“We have been told we will have to be out of the building – having handed in our phones – and have left through the Cabinet Office within half an hour of proceedings ending at the palace,” said a member of Theresa May’s Downing Street staff. “From that moment, we are out of a job.”

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Margrethe Vestager scares the tech giants. If we leave the EU, we’ll miss her

Trump says the competition commissioner hates the US, but what she really hates is tax avoidance

The greatest economic threat facing Europe is of falling hopelessly behind the US and China in adopting the next generation of technology. That is the view of many across Europe’s industrial and financial sectors who watch with wonder the proxy battle between the US and Chinese administrations on behalf of their tech giants.

Business leaders from Dublin to Warsaw are open-mouthed – not so much at the often-bizarre tug of war between the two sides as at the fact that these economic blocs can lay claim to almost all the world’s tech giants.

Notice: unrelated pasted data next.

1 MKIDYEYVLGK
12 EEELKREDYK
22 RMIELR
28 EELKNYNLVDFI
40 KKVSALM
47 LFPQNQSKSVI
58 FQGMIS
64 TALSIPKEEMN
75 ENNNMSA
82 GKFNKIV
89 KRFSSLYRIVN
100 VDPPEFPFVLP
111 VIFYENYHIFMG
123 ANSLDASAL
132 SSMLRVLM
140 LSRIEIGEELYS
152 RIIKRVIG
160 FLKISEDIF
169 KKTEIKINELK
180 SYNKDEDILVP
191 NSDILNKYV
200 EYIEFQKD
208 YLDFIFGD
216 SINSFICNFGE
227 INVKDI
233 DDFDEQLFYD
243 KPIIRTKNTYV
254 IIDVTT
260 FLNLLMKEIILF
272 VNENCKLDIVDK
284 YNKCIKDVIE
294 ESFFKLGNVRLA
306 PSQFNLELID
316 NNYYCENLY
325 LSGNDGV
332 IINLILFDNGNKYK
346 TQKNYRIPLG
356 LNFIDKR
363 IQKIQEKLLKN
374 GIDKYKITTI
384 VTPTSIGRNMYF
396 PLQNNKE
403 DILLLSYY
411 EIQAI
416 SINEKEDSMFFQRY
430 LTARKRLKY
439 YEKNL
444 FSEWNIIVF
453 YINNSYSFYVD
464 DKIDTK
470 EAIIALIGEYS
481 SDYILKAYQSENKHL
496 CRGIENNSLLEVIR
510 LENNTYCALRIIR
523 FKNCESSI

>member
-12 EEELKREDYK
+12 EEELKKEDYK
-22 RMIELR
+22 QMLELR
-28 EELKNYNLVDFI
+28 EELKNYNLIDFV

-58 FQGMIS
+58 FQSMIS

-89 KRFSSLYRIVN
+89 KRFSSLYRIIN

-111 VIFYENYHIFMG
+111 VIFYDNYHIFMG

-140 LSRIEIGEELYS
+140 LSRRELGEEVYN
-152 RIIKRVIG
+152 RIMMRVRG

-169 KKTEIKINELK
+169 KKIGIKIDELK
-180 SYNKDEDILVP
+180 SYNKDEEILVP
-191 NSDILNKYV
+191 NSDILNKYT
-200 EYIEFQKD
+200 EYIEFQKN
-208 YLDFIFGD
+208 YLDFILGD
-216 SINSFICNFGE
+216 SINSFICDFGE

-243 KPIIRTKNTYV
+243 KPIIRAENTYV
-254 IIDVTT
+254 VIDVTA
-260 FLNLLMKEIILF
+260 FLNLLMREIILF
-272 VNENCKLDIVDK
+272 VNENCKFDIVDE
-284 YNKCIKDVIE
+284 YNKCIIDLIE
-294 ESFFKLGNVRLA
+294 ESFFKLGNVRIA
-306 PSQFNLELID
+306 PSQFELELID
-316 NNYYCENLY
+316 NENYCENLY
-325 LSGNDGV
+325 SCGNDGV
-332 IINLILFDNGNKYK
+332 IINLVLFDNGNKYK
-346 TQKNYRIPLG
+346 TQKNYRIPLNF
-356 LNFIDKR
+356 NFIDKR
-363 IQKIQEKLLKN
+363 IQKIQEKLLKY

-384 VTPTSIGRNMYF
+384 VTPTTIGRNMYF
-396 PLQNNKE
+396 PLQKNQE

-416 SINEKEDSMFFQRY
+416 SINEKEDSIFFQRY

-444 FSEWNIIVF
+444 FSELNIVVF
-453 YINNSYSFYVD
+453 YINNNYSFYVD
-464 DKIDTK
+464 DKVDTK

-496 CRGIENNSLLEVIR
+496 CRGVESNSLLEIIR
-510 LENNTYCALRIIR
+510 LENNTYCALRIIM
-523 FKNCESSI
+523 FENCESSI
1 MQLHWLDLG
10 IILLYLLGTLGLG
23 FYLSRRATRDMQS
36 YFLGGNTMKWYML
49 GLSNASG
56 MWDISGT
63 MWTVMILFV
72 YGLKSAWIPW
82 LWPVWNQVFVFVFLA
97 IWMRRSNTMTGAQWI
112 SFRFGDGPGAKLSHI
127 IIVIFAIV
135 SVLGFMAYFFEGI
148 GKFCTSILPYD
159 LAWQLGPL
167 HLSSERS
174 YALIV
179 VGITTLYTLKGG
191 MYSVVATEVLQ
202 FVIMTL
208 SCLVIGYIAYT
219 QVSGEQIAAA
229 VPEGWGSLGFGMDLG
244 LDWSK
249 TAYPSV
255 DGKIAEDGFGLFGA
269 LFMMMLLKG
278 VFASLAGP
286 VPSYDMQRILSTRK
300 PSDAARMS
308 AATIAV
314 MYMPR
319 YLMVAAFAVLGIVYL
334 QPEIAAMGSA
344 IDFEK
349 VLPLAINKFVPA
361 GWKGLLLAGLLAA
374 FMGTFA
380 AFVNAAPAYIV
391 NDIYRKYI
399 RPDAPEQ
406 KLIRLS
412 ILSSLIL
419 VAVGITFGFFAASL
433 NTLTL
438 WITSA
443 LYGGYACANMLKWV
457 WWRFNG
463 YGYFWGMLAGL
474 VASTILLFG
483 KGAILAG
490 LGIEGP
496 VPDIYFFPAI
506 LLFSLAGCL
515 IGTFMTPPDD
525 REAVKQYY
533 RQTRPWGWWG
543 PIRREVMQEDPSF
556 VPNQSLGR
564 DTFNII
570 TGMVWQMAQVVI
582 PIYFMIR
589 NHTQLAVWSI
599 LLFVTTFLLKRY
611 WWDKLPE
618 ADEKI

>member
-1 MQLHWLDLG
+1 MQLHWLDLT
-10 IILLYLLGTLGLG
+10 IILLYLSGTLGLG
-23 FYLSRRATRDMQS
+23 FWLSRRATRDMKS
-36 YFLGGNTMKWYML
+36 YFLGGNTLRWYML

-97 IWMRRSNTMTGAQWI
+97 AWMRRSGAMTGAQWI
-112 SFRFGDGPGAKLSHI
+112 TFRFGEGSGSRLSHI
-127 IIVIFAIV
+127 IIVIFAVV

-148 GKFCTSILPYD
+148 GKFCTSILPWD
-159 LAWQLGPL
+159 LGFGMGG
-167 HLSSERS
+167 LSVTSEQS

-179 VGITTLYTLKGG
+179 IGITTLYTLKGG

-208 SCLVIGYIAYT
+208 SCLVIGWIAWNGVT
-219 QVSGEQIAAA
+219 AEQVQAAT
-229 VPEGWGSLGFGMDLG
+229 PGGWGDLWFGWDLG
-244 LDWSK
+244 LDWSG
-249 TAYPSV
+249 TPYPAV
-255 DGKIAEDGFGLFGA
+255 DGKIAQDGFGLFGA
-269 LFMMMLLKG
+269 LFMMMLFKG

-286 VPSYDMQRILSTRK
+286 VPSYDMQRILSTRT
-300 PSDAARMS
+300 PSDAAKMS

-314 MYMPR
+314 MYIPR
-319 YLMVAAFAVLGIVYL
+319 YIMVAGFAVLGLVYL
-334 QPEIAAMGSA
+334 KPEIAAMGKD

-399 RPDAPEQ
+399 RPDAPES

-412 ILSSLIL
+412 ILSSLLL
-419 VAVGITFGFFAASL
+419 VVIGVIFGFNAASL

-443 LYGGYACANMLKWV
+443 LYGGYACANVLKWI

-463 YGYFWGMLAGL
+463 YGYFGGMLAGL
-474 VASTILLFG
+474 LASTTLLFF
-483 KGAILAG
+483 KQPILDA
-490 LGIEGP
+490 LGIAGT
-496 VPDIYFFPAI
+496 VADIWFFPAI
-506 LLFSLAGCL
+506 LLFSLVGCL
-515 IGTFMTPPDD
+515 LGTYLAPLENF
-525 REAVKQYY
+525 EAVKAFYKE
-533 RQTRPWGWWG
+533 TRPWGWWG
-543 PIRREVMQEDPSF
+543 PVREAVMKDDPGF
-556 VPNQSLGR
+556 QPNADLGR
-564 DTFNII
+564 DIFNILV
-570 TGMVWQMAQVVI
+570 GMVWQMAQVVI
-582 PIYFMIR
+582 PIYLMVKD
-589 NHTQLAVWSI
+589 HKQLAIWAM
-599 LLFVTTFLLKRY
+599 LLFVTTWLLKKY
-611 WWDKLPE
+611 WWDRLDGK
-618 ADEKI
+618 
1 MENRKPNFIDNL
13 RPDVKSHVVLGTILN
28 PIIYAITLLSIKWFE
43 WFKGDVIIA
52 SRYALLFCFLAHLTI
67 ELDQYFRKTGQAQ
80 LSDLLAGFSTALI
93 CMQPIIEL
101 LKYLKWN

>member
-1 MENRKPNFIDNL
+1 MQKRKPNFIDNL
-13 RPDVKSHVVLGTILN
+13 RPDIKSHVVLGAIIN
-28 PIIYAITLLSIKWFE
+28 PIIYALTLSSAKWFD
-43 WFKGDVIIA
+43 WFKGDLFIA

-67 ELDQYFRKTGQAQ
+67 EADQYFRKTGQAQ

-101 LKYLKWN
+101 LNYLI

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Spain set for socialist-led government after Iglesias deal

Sidelining of Podemos leader paves way for administration headed by Socialist Workers’ leader Pedro Sanchez

Spain is likely to install a leftwing government this week after Pablo Iglesias, leader of the anti-austerity Podemos, agreed to step aside to enable a coalition between his party and the Socialist Workers’ party, led by Pedro Sánchez.

Months of wrangling since April’s general election came to a head last week when Sánchez said he was prepared to form a coalition on the condition that Iglesias did not have a ministerial position. He said Iglesias was “the principal obstacle” to agreeing on a coalition, adding that other Podemos members would be offered cabinet positions. Among those tipped to join the government is Irene Montero, the party’s number two, who is also Iglesias’s partner.

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The diary of Carrie Symonds, aged 31¾ | Catherine Bennett